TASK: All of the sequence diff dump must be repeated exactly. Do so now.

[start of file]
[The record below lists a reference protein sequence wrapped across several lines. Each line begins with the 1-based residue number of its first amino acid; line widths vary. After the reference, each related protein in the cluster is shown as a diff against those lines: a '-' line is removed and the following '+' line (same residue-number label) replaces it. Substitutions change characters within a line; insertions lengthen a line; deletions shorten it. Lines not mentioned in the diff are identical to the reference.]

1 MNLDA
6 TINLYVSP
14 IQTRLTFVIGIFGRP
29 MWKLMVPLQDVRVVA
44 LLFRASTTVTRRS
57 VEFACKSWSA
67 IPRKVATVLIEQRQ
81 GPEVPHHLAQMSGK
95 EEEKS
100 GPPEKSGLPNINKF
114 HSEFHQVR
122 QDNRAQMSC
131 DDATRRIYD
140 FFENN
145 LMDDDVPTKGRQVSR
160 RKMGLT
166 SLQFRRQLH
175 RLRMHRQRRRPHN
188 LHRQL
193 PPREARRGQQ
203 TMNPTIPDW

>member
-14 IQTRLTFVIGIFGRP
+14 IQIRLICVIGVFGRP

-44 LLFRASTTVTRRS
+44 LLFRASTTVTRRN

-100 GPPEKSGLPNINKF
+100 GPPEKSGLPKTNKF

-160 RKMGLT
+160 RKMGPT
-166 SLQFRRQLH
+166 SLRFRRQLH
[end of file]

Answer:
[The record below lists a reference protein sequence wrapped across several lines. Each line begins with the 1-based residue number of its first amino acid; line widths vary. After the reference, each related protein in the cluster is shown as a diff against those lines: a '-' line is removed and the following '+' line (same residue-number label) replaces it. Substitutions change characters within a line; insertions lengthen a line; deletions shorten it. Lines not mentioned in the diff are identical to the reference.]

1 MNLDA
6 TINLYVSP
14 IQTRLTFVIGIFGRP
29 MWKLMVPLQDVRVVA
44 LLFRASTTVTRRS
57 VEFACKSWSA
67 IPRKVATVLIEQRQ
81 GPEVPHHLAQMSGK
95 EEEKS
100 GPPEKSGLPNINKF
114 HSEFHQVR
122 QDNRAQMSC
131 DDATRRIYD
140 FFENN
145 LMDDDVPTKGRQVSR
160 RKMGLT
166 SLQFRRQLH
175 RLRMHRQRRRPHN
188 LHRQL
193 PPREARRGQQ
203 TMNPTIPDW

>member
-14 IQTRLTFVIGIFGRP
+14 IQIRLICVIGVFGRP

-44 LLFRASTTVTRRS
+44 LLFRASTTVTRRN

-100 GPPEKSGLPNINKF
+100 GPPEKSGLPKTNKF

-160 RKMGLT
+160 RKMGPT
-166 SLQFRRQLH
+166 SLRFRRQLH